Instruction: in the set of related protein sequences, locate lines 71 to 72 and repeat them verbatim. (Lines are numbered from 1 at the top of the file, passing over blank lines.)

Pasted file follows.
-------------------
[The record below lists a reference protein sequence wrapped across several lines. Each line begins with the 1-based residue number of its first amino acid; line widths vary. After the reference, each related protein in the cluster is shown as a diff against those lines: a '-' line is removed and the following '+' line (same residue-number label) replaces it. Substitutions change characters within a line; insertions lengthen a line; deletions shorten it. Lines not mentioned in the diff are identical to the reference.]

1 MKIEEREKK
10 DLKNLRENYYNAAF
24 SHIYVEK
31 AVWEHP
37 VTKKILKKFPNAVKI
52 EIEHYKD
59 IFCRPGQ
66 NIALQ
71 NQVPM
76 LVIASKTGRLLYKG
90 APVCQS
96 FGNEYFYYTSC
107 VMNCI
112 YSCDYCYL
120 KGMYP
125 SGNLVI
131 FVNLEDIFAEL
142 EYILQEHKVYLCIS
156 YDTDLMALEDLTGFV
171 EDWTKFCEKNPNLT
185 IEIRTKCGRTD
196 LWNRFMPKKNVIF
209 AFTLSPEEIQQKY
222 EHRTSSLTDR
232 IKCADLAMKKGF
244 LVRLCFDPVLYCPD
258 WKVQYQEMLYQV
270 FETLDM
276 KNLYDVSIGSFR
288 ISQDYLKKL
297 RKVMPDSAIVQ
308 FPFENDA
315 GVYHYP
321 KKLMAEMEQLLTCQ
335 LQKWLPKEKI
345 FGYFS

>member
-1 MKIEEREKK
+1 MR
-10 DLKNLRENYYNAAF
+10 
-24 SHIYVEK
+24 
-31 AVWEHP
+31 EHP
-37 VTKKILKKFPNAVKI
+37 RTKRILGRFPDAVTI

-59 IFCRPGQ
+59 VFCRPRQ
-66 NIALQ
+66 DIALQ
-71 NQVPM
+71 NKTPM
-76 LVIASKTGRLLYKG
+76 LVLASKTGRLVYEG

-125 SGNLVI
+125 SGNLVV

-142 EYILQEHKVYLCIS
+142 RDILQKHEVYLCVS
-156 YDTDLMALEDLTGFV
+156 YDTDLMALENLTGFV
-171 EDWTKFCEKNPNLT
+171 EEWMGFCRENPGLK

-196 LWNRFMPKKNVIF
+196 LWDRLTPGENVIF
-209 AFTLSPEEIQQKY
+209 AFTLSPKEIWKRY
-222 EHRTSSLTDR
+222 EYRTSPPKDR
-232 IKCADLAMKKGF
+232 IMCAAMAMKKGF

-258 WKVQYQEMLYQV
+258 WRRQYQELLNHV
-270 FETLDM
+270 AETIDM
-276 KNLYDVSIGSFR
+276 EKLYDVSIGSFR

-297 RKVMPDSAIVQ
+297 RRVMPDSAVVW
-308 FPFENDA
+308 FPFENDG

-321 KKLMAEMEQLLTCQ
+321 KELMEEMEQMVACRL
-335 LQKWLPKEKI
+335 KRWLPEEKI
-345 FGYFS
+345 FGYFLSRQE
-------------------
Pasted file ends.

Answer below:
-232 IKCADLAMKKGF
+232 IMCAAMAMKKGF